Perovskite Solar Cell achieves world efficiency record, Researchers hope to hit 26% soon
Australian Centre for Advanced Photovoltaics (ACAP) has announced that its team at UNSW achieved a breakthrough in procuring highest efficiency rating with the largest perovskite solar cell. As compared to traditional silicon solar cells, Perovskite solar cells are flexible, cheaper, easier to produce and make, and can even be sprayed on surfaces. The team recorded 12.1 percent efficiency rate with a 16 centimeter square Perovskite solar cell, which is 10 times bigger than the current certified high-efficiency perovskite solar cell. The achievement was also confirmed by the international testing centre Newport Corp, in Bozeman, Montana.
The researchers are pretty much sure that they can achieve an high-efficiency to upto 26 percent in couple of years through further research. The team also recorded an 18 percent efficiency rating on a 1.2 centimeter square cell.
This is a very hot area of research, with many teams competing to advance photovoltaic design. Perovskite came out of nowhere in 2009, with an efficiency rating of 3.8%, and have since grown in leaps and bounds. These results place UNSW amongst the best groups in the world producing state-of-art high-performance Perovskite solar cells. And I think we can get to 24% within a year or so.
said Anita Ho-Baillie, a senior research fellow at the Australian Centre for Advanced Photovoltaics (ACAP), while speaking at the Asia-Pacific Solar Research Conference in Canberra on December 2, 2016.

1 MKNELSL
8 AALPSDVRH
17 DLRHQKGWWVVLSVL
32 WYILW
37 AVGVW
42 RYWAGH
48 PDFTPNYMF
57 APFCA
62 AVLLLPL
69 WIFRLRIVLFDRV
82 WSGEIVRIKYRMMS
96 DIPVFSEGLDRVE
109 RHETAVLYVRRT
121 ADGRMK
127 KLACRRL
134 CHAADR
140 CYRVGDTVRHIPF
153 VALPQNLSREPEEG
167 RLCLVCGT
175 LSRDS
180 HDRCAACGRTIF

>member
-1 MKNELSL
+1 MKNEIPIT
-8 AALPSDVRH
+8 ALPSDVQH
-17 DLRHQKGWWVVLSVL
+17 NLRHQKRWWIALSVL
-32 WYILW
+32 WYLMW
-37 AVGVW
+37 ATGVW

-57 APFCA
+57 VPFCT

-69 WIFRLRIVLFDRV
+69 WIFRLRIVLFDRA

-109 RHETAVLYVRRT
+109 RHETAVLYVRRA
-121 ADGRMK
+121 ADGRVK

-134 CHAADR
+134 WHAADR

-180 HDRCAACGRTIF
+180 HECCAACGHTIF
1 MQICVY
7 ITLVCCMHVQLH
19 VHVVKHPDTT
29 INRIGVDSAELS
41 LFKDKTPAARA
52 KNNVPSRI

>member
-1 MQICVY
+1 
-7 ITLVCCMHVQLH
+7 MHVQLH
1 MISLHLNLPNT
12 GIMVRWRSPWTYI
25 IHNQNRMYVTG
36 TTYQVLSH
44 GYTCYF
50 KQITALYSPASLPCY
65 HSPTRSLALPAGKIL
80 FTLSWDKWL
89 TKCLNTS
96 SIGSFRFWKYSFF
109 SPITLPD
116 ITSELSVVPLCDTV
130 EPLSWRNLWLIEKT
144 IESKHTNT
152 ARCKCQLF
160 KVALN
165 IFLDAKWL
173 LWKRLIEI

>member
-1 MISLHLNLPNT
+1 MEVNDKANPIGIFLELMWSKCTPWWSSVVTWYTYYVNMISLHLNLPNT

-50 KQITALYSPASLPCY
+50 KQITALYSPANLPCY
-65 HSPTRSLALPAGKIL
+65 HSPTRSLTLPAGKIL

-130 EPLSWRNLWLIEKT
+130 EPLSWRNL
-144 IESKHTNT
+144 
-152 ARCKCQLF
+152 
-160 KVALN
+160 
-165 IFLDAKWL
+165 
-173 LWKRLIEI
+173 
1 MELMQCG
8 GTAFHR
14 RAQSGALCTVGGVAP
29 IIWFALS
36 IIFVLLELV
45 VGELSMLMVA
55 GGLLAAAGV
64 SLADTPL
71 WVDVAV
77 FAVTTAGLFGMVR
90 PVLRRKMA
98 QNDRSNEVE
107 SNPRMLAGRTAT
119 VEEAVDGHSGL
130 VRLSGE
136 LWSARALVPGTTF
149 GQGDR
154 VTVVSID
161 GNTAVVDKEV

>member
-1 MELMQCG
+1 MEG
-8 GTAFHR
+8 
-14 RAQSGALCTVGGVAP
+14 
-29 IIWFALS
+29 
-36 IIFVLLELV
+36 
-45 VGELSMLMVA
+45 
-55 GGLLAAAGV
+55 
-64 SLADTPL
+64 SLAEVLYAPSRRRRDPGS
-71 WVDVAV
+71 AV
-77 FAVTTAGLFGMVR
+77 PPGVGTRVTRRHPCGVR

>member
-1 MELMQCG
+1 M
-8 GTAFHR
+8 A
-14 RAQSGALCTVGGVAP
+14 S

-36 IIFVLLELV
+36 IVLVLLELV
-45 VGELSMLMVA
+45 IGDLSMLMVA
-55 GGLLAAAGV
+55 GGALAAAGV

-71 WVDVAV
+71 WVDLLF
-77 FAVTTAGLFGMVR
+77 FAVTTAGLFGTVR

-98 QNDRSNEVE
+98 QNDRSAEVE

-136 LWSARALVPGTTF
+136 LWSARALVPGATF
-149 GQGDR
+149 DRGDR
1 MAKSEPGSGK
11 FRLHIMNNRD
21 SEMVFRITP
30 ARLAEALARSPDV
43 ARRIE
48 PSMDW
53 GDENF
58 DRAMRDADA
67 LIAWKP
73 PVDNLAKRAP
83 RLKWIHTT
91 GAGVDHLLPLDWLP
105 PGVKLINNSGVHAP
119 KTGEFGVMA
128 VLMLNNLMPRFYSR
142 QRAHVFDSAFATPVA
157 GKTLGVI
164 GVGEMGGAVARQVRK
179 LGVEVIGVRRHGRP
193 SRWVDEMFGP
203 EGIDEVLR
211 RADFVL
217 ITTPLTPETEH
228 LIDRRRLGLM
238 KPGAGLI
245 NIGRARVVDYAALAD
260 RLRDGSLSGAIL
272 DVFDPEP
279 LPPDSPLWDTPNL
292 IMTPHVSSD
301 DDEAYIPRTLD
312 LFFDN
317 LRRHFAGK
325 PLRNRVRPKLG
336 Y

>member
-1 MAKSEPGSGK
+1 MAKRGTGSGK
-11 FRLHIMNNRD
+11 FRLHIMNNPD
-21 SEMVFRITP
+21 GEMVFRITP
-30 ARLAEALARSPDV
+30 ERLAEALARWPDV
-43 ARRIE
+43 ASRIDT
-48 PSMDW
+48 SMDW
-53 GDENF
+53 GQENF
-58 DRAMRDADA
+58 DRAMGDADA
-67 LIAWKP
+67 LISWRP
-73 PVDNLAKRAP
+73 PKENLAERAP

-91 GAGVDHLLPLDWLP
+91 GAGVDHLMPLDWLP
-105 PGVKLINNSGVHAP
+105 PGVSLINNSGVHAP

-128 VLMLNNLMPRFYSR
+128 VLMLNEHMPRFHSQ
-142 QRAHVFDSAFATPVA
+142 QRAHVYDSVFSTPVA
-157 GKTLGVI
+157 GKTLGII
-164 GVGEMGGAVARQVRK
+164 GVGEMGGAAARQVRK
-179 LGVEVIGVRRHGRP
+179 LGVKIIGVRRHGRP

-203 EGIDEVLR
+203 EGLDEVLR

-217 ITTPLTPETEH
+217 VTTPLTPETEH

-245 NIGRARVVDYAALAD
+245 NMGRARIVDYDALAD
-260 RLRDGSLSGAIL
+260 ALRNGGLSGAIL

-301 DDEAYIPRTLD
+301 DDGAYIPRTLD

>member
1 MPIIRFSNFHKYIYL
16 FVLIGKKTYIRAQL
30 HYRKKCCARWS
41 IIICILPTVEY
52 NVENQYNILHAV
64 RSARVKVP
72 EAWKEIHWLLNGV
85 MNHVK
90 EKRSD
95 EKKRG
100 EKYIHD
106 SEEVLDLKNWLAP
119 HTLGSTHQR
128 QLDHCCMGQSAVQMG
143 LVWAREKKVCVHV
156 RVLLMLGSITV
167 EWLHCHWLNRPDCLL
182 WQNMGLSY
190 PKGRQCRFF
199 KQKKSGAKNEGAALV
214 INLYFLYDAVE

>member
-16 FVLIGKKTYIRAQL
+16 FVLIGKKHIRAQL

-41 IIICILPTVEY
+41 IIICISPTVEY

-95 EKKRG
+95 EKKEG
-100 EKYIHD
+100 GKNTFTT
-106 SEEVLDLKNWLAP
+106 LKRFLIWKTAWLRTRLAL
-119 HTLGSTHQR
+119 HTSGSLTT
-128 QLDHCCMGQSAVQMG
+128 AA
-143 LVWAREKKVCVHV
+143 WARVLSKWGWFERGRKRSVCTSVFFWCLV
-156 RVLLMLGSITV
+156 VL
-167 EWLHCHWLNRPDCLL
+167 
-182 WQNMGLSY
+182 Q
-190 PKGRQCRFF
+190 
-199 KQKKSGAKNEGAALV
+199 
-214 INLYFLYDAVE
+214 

The news holds a great importance considering demand of better, more efficient solar cells to meet renewable energy demands. Moreover, the Perovskite solar cells have their own benefits as compared to traditional silicon-based photovoltaics.
The versatility of solution deposition of Perovskite makes it possible to spray-coat, print or paint on solar cells. The diversity of chemical compositions also allows cells be transparent, or made of different colours. Imagine being able to cover every surface of buildings, devices and cars with solar cells,
further explained Ho-Baillie.
The only issue that the researchers need to deal with is that Perovskite cells are prone to fluctuating temperatures and moisture. Current version of these cells isn’t durable and lasts only for a month or two. But the team is sure that it’ll come out with a solution to deliver more sustainable model.
However, that doesn’t make the current technology altogether disadvantageous. Rather, these kind of cells can be used in disposable accessories and variety of other solutions used in emergencies like natural disaster to provide temporary relief.